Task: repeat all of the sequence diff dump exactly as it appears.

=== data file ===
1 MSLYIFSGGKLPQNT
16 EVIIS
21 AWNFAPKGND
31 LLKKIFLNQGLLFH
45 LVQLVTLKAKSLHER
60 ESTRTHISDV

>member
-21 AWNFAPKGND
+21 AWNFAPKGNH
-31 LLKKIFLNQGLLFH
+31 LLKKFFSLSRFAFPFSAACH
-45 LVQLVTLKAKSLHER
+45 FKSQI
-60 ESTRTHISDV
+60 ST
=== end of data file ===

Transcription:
1 MSLYIFSGGKLPQNT
16 EVIIS
21 AWNFAPKGND
31 LLKKIFLNQGLLFH
45 LVQLVTLKAKSLHER
60 ESTRTHISDV

>member
-21 AWNFAPKGND
+21 AWNFAPKGNH
-31 LLKKIFLNQGLLFH
+31 LLKKFFSLSRFAFPFSAACH
-45 LVQLVTLKAKSLHER
+45 FKSQI
-60 ESTRTHISDV
+60 ST